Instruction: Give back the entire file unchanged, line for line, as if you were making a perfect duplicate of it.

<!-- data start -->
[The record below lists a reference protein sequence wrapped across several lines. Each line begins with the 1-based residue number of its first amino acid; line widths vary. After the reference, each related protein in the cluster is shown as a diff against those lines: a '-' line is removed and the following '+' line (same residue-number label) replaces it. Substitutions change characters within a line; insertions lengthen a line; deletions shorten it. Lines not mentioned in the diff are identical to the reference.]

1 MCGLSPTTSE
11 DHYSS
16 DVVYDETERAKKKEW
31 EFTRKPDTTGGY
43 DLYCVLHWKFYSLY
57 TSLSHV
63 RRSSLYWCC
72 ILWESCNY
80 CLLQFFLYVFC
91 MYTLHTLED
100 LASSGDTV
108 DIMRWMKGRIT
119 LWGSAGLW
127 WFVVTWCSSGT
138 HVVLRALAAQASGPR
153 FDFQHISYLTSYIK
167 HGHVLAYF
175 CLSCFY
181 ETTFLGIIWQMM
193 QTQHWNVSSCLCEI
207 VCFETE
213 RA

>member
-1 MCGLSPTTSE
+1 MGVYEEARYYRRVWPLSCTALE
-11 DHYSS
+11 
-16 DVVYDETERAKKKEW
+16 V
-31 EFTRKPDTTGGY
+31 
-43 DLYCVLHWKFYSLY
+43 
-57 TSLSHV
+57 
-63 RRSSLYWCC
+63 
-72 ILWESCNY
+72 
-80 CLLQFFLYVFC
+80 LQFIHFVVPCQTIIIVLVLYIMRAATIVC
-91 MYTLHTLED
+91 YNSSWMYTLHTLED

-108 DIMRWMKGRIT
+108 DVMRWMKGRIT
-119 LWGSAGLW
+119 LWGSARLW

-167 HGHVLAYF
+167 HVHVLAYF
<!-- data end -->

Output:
[The record below lists a reference protein sequence wrapped across several lines. Each line begins with the 1-based residue number of its first amino acid; line widths vary. After the reference, each related protein in the cluster is shown as a diff against those lines: a '-' line is removed and the following '+' line (same residue-number label) replaces it. Substitutions change characters within a line; insertions lengthen a line; deletions shorten it. Lines not mentioned in the diff are identical to the reference.]

1 MCGLSPTTSE
11 DHYSS
16 DVVYDETERAKKKEW
31 EFTRKPDTTGGY
43 DLYCVLHWKFYSLY
57 TSLSHV
63 RRSSLYWCC
72 ILWESCNY
80 CLLQFFLYVFC
91 MYTLHTLED
100 LASSGDTV
108 DIMRWMKGRIT
119 LWGSAGLW
127 WFVVTWCSSGT
138 HVVLRALAAQASGPR
153 FDFQHISYLTSYIK
167 HGHVLAYF
175 CLSCFY
181 ETTFLGIIWQMM
193 QTQHWNVSSCLCEI
207 VCFETE
213 RA

>member
-1 MCGLSPTTSE
+1 MGVYEEARYYRRVWPLSCTALE
-11 DHYSS
+11 
-16 DVVYDETERAKKKEW
+16 V
-31 EFTRKPDTTGGY
+31 
-43 DLYCVLHWKFYSLY
+43 
-57 TSLSHV
+57 
-63 RRSSLYWCC
+63 
-72 ILWESCNY
+72 
-80 CLLQFFLYVFC
+80 LQFIHFVVPCQTIIIVLVLYIMRAATIVC
-91 MYTLHTLED
+91 YNSSWMYTLHTLED

-108 DIMRWMKGRIT
+108 DVMRWMKGRIT
-119 LWGSAGLW
+119 LWGSARLW

-167 HGHVLAYF
+167 HVHVLAYF